The French Hated Her As Their Queen
Louis VII was happy with his new wife, but he was the only one. The marriage was doomed from the start: the French court was calm and reserved, while the court of Aquitaine was more open, free, and liberating. She was too outspoken and opinionated for a queen of France, incurring the wrath of both the pope and Louis’ advisors. The king’s advisors hated the influence that Eleanor had over her husband, and they took every opportunity to remind her that she was an outsider. They blamed her for everything, whether it was her fault or not.
The French court resisted her attempts to import Aquitaine customs and refinements, and Louis’ advisors attacked Eleanor and her ladies for wearing luxurious clothes and jewelry. In 1141, Louis VII came into open conflict with Pope Innocent II when they disagreed on who should occupy a vacant religious post. The furious Pope blamed Eleanor for Louis’ behavior and of being an undue influence on him.
The king’s advisors resented Eleanor’s influence again in the scandal involving her sister Petronilla and Louis’ cousin Raoul, the Count of Vermandois. Raoul and Petronilla had fallen in love and wanted to get married. There was only one problem: Raoul was already married to the sister of one of Louis’ vassals, Theobald, the Count of Champagne. Raoul divorced his wife and married Petronilla, and Eleanor pressured Louis to publicly approve the marriage.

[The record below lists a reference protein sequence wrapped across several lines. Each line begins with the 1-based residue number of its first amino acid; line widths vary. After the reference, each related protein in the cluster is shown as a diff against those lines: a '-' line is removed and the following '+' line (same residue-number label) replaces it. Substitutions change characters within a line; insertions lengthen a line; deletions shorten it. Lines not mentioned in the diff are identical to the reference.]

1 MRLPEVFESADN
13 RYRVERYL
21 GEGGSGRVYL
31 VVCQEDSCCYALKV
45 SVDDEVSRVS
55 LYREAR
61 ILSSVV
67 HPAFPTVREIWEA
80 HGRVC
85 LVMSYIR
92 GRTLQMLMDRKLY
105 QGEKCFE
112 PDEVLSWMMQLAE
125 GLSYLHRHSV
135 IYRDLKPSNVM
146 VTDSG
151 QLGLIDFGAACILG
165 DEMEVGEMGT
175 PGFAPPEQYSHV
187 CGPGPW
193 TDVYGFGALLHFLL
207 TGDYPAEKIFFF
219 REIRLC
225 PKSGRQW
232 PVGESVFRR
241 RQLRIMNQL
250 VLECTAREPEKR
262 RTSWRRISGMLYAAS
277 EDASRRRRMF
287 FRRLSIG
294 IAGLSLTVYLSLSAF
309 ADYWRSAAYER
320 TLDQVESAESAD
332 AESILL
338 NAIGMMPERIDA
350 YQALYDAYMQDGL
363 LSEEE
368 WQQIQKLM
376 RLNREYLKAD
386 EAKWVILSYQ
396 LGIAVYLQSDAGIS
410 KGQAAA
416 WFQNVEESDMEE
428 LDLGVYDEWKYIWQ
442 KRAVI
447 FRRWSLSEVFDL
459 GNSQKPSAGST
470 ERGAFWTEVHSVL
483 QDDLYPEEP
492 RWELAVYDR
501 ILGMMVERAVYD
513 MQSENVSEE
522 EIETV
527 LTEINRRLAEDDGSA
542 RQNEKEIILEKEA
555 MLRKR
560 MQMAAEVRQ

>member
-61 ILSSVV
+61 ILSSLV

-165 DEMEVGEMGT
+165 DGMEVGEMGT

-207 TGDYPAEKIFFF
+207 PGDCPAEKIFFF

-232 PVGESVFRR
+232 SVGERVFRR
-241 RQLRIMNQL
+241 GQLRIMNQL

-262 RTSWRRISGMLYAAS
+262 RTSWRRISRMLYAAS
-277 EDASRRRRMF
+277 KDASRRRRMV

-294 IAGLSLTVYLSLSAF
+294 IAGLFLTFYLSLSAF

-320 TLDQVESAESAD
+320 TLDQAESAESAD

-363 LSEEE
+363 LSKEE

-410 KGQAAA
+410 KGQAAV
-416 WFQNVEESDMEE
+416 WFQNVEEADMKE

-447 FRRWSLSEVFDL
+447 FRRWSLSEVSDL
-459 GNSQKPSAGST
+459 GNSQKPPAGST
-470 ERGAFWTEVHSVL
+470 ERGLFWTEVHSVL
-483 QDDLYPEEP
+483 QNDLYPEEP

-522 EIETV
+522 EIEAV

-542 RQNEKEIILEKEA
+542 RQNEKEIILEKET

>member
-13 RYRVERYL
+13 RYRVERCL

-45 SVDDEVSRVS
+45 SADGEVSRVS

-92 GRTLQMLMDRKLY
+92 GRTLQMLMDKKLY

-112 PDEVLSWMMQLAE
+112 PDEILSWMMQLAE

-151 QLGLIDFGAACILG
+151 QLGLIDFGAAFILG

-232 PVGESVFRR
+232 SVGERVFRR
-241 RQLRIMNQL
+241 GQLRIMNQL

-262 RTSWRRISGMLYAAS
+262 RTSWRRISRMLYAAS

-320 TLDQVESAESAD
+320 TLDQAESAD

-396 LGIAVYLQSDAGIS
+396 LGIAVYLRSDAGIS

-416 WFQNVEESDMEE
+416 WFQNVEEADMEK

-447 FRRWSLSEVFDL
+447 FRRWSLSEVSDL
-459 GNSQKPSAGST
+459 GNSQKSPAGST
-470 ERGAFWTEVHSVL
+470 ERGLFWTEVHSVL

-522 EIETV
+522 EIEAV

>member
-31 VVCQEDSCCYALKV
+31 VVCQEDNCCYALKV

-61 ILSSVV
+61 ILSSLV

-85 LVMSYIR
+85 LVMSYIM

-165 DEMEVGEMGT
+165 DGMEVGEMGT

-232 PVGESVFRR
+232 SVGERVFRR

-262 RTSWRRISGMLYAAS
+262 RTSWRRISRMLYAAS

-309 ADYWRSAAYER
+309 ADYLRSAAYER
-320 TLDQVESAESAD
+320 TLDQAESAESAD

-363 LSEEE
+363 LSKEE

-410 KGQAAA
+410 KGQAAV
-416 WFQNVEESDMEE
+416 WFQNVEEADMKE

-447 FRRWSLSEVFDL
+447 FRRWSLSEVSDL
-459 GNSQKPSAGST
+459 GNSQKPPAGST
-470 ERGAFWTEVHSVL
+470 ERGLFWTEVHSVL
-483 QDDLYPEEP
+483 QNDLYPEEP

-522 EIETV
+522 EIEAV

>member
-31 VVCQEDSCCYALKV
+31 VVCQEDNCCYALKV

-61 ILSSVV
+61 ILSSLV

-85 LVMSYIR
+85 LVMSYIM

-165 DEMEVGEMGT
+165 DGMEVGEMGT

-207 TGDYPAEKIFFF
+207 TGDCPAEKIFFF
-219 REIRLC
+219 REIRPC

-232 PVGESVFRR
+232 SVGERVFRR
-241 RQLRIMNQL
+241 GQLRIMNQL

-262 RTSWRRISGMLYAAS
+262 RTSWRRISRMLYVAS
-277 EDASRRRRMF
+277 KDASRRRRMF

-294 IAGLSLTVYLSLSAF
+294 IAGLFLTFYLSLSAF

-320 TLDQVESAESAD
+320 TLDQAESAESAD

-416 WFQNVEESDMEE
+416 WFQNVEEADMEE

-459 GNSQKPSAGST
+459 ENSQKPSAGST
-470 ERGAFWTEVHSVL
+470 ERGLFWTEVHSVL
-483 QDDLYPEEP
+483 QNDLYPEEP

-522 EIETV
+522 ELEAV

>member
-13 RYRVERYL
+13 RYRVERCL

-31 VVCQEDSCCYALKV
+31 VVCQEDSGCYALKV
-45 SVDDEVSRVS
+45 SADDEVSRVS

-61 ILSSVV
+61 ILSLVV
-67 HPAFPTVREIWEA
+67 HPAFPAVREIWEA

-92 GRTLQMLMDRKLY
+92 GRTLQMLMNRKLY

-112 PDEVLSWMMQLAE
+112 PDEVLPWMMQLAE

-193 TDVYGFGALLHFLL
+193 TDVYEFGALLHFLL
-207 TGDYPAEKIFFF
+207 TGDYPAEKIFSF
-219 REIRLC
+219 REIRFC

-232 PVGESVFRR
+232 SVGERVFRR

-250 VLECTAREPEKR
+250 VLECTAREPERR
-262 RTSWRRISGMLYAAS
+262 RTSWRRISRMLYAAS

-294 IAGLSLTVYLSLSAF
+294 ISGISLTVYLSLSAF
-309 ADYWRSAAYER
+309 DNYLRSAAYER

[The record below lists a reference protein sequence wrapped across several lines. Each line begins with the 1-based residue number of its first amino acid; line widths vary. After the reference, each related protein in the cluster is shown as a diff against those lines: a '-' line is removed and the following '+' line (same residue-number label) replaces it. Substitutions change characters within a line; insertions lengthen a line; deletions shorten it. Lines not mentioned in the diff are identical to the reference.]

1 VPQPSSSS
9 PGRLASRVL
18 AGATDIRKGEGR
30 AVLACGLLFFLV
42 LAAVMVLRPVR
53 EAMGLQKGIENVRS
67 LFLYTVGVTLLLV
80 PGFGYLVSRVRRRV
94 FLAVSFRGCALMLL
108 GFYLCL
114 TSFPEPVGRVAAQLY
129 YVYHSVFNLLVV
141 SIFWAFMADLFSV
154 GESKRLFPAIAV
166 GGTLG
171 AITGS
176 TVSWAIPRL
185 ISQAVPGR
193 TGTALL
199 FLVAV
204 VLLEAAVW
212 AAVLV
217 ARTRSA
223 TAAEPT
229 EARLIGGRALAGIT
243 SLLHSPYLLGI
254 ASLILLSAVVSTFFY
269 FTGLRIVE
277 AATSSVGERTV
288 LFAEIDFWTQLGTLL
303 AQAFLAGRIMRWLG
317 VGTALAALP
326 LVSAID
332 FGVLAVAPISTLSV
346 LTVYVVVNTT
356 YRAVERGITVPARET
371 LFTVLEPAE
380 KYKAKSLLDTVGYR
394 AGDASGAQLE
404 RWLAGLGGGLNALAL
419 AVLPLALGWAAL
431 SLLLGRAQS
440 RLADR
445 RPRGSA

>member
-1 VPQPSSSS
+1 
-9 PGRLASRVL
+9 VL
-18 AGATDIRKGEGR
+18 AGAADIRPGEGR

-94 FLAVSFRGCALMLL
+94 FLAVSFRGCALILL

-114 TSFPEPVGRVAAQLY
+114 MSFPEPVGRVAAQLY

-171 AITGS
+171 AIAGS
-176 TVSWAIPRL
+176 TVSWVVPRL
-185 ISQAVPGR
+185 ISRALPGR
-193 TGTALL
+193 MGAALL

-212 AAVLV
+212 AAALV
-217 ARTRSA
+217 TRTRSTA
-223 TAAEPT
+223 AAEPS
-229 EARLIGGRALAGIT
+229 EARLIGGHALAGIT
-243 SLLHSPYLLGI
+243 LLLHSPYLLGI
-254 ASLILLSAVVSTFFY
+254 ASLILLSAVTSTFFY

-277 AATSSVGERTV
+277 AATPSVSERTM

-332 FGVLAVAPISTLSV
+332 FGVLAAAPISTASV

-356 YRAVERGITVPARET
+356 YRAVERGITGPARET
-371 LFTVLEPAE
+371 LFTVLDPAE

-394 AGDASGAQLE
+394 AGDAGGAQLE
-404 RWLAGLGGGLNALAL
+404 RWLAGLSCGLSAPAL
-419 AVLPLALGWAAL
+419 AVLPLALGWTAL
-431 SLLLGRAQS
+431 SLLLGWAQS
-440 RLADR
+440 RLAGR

A furious Theobald wrote to the Pope and got the newlyweds excommunicated, and the tensions between France and Champagne led to war, resulting in the deadly massacre at Vitry-le-François where 1,000 people burned to death taking shelter in a church that caught on fire. Eleanor tried to intervene, urging Bernard of Clairvaux, a high-ranking religious official, to convince the Pope to drop the excommunication order against Petronilla and Raoul, but Clairvaux demeaned her for interfering in state matters. She backed off, but this wouldn’t be the first or last time that Eleanor would engage in behavior that was not deemed proper for a medieval woman.